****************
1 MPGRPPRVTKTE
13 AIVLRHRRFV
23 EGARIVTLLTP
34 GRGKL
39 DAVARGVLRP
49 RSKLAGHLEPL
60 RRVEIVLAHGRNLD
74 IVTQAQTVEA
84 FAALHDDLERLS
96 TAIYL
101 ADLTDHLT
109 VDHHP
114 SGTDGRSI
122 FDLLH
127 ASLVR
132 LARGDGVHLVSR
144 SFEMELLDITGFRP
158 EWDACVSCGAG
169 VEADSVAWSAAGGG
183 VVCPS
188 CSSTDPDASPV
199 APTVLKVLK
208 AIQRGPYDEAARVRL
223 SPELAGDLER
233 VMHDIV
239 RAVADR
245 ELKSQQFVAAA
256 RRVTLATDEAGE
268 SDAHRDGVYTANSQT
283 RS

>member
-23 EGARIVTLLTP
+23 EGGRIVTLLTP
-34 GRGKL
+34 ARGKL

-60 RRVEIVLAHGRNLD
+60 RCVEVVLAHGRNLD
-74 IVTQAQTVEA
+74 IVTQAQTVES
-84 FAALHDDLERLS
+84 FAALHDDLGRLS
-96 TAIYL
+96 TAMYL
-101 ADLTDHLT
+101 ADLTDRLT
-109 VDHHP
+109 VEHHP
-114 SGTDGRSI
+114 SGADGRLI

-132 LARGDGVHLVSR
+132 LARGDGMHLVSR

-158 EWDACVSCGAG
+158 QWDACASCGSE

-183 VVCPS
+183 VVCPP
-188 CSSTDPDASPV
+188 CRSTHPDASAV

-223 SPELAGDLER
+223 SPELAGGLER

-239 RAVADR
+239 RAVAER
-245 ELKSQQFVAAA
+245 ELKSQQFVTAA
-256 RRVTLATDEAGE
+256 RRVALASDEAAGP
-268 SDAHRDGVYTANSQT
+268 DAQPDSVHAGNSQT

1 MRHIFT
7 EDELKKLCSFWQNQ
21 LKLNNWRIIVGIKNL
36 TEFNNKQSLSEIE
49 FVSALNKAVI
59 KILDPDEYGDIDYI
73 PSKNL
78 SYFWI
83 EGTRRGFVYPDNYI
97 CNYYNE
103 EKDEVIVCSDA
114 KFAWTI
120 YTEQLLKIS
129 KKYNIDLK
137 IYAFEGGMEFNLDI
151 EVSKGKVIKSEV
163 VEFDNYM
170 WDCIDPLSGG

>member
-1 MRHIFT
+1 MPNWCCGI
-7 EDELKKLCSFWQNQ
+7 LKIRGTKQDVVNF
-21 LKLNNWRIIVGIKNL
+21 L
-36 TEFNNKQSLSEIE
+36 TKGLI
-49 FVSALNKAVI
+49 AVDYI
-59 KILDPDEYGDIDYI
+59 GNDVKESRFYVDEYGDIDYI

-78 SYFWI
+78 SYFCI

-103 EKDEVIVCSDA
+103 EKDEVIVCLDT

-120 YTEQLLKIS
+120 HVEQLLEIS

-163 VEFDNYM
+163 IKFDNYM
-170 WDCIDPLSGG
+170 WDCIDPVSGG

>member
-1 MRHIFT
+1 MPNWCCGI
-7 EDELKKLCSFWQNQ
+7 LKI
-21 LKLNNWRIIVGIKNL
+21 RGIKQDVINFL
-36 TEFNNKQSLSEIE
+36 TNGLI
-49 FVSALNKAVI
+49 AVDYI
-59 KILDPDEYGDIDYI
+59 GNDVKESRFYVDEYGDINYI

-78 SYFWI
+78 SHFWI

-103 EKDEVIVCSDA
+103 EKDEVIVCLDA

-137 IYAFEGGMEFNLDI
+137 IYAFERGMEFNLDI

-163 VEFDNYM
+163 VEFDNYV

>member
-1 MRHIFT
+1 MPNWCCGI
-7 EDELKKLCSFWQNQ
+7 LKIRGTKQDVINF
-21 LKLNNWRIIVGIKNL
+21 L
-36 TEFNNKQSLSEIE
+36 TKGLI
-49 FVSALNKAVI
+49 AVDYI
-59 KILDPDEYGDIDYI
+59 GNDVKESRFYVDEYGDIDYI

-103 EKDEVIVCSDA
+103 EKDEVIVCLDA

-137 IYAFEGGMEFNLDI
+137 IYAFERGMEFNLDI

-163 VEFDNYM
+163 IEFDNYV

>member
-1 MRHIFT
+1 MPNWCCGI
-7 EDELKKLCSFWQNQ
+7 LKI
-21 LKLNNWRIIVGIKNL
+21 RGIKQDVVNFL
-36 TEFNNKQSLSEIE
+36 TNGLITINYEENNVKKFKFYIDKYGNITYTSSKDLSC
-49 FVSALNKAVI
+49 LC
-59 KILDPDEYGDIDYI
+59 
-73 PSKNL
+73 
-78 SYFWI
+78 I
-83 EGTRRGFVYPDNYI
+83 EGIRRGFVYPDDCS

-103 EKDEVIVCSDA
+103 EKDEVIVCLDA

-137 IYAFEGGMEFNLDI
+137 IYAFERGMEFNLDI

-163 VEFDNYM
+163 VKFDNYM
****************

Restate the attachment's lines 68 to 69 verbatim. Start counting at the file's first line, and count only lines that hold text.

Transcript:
1 MRHIFT
7 EDELKKLCSFWQNQ